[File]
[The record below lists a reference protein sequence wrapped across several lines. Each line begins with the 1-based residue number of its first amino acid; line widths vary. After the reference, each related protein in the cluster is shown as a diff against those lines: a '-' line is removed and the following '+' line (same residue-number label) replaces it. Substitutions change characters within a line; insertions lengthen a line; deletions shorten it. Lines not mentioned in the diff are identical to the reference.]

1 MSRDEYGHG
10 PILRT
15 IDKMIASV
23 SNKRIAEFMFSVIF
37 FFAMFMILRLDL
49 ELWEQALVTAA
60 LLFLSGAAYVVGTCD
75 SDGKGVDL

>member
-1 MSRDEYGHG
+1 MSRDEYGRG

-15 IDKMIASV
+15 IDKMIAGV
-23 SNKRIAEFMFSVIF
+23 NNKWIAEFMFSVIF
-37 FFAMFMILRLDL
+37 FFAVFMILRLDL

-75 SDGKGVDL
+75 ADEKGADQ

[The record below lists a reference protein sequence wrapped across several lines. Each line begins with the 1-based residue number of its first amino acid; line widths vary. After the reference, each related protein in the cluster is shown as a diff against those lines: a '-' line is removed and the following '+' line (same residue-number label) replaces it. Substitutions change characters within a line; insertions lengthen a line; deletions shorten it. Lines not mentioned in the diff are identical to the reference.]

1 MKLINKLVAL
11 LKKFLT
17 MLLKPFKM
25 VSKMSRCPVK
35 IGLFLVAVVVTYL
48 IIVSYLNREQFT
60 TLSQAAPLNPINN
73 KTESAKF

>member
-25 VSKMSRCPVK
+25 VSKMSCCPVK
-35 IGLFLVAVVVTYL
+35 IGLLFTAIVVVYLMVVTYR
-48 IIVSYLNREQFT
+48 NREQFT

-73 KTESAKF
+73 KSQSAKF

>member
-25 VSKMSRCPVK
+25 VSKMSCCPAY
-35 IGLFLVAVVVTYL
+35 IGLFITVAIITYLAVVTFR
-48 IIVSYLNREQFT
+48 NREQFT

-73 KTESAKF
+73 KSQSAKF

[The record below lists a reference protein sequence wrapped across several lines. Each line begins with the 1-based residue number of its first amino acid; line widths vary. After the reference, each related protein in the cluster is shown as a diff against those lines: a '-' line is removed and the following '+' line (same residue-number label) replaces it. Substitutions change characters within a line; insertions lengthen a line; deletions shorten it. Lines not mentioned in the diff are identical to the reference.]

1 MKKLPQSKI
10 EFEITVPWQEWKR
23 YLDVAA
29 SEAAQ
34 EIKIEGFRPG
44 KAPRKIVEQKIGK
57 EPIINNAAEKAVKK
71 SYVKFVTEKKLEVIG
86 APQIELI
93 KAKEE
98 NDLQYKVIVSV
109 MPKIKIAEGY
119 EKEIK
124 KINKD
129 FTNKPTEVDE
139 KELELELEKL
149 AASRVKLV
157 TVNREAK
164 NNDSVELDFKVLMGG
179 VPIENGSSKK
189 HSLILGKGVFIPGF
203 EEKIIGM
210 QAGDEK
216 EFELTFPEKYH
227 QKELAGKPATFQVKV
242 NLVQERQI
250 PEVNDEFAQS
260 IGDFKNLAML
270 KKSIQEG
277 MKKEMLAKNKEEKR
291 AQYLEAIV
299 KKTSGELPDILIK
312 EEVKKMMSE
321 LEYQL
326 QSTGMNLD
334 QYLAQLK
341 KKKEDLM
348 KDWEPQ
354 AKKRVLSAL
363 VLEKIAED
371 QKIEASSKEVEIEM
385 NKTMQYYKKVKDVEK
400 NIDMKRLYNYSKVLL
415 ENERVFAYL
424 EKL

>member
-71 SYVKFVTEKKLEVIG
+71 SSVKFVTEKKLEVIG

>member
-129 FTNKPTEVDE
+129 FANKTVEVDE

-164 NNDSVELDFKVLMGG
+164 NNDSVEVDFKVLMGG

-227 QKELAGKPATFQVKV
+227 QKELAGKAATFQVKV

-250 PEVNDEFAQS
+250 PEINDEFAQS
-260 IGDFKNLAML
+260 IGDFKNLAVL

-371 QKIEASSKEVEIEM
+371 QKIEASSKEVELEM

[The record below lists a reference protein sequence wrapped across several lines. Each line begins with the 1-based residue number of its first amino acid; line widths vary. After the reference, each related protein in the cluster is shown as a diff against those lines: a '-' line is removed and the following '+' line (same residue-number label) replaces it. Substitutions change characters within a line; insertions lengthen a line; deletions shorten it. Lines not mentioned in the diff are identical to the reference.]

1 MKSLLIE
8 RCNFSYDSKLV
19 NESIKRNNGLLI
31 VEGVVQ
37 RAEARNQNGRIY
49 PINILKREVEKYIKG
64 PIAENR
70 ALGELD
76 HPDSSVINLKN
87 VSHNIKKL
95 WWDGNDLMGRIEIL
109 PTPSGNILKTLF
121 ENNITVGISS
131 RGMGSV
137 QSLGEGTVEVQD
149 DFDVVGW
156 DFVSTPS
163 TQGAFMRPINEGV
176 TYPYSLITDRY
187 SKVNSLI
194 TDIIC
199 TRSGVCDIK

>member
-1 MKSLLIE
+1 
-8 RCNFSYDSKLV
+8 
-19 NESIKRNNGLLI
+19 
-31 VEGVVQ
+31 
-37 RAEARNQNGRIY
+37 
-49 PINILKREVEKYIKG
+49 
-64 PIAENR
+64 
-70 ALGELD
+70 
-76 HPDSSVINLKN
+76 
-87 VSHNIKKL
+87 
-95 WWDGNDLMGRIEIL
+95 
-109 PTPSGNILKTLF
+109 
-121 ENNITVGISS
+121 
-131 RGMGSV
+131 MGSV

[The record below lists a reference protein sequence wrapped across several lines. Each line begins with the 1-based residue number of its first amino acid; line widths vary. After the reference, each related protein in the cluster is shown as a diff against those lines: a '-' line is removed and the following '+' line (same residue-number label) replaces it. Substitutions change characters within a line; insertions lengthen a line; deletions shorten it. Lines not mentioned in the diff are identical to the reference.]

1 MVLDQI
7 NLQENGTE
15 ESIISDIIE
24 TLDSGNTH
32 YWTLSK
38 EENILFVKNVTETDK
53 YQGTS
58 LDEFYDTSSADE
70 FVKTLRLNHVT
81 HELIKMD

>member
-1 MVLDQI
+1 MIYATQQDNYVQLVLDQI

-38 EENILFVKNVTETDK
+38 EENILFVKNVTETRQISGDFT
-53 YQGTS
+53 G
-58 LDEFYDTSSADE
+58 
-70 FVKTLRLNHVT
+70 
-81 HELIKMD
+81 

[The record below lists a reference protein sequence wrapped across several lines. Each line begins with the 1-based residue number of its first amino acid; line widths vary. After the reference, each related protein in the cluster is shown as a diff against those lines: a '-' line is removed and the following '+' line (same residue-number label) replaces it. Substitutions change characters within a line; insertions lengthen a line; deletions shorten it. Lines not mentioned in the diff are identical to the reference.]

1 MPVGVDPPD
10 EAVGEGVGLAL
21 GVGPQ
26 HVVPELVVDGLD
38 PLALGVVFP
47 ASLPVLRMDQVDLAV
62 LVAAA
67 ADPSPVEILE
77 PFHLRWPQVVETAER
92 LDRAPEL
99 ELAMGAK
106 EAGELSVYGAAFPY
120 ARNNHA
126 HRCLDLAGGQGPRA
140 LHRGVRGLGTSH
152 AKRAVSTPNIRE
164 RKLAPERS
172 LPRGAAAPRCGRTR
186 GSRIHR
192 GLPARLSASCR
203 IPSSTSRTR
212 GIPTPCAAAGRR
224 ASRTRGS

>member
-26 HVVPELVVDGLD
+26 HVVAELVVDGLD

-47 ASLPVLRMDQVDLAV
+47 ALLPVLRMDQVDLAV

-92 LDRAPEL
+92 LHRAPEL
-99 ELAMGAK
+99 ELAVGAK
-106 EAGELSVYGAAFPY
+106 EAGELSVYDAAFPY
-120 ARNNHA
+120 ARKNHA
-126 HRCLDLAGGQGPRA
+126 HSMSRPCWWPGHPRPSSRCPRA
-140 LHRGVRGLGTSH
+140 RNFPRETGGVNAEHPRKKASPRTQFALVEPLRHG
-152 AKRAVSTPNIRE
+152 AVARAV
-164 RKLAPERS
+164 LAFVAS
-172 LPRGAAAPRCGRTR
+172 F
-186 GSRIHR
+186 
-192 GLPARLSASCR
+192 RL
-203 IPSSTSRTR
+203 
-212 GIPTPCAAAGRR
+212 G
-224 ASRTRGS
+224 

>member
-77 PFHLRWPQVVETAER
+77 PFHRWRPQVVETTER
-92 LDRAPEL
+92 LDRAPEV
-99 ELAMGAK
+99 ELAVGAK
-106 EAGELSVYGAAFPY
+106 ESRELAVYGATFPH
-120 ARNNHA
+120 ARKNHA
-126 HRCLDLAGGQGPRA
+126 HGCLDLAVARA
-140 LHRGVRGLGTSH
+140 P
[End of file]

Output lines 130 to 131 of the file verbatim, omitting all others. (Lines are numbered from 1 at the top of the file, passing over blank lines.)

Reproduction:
187 SKVNSLI
194 TDIIC